General Practitioners providing obstetric care in New Zealand. What differentiates GPs who continue to deliver babies?Zara Mason 1 , Chrys Jaye 1 , Dawn Miller 1
1 Department of Women’s and Children’s Health, University of Otago, New Zealand
2 University of Otago, Department of General Practice and Rural Health, New Zealand
Correspondence to: Dr Chrys Jaye, University of Otago, Department of General Practice and Rural Health, Otago, New Zealand. Email: email@example.com
Journal of Primary Health Care 9(1) 9-15 https://doi.org/10.1071/HC16046
Published: 7 March 2017
This is an open access article licensed under a Creative Commons Attribution-NonCommercial-NoDerivatives 4.0 International License.
AIM: To identify factors that have enabled some New Zealand general practitioner obstetricians (GPOs) to continue providing maternity care and factors implicated in decisions to withdraw from maternity care.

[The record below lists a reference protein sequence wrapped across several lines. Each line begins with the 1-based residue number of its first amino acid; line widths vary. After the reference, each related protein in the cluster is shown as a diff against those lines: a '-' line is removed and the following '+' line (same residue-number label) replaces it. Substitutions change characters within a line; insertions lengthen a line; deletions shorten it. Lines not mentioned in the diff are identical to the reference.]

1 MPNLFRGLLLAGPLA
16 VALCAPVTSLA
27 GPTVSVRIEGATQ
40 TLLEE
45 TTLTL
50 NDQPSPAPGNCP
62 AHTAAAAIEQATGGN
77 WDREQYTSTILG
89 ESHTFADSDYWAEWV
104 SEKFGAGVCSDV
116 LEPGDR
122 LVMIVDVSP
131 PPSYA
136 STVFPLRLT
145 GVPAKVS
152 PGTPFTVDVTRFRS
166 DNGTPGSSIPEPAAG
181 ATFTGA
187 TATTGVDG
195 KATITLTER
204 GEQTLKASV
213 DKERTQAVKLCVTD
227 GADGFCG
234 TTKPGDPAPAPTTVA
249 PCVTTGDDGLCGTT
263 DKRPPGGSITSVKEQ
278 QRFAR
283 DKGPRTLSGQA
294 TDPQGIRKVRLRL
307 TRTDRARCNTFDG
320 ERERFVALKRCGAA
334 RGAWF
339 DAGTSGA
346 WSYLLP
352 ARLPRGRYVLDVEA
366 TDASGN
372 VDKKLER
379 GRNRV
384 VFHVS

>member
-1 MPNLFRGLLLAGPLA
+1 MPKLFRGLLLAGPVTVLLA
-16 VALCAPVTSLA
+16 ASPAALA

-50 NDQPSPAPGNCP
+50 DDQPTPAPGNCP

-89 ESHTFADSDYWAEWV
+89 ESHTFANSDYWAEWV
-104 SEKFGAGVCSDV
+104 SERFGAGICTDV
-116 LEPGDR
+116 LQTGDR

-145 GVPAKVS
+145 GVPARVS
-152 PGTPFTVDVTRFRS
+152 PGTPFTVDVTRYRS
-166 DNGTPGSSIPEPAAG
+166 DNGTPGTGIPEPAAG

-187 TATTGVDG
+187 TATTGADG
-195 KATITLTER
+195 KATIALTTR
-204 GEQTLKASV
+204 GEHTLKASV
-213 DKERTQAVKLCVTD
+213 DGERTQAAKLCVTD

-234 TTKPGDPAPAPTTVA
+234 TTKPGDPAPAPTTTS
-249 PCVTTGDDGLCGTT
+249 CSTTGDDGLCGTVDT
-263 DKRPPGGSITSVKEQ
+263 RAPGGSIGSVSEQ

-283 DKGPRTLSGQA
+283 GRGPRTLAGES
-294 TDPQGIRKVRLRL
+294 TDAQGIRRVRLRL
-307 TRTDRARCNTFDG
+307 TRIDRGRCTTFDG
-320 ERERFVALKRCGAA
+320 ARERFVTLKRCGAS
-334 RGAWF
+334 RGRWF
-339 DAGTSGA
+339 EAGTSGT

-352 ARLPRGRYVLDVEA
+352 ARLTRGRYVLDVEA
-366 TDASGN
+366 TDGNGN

METHOD: Semi-structured interviews and one focus group (n = 3) were conducted with 23 current and former GPOs. Interviews were transcribed and analysed thematically.
RESULTS: Current and former GPOs practiced maternity care because they enjoyed being involved in the birth process and delivery suite environment. Their maternity practice was framed by a philosophy of lifelong continuity of care for patients.
CONCLUSION: GPOs still practicing in New Zealand do so because they find maternity care highly rewarding despite their perceptions that the current maternity care model is incompatible with general practice. They have often developed local solutions that support their practice, particularly around shared care arrangements.
Keywords: Obstetric; maternity; general practice
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